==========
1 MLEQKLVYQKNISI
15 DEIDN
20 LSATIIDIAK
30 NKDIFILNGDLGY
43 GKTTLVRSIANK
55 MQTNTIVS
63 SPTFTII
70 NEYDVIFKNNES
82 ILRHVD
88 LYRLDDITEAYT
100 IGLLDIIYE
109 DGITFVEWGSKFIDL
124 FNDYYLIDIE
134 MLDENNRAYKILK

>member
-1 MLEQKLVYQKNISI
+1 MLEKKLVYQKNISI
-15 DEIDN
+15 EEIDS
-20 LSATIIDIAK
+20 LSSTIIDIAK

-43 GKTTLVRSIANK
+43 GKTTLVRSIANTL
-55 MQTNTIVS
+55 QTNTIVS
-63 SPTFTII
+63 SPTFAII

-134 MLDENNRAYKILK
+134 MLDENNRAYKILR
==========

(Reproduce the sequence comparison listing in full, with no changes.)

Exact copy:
1 MLEQKLVYQKNISI
15 DEIDN
20 LSATIIDIAK
30 NKDIFILNGDLGY
43 GKTTLVRSIANK
55 MQTNTIVS
63 SPTFTII
70 NEYDVIFKNNES
82 ILRHVD
88 LYRLDDITEAYT
100 IGLLDIIYE
109 DGITFVEWGSKFIDL
124 FNDYYLIDIE
134 MLDENNRAYKILK

>member
-1 MLEQKLVYQKNISI
+1 MLEKKLVYQKNISI
-15 DEIDN
+15 EEIDS
-20 LSATIIDIAK
+20 LSSTIIDIAK

-43 GKTTLVRSIANK
+43 GKTTLVRSIANTL
-55 MQTNTIVS
+55 QTNTIVS
-63 SPTFTII
+63 SPTFAII

-134 MLDENNRAYKILK
+134 MLDENNRAYKILR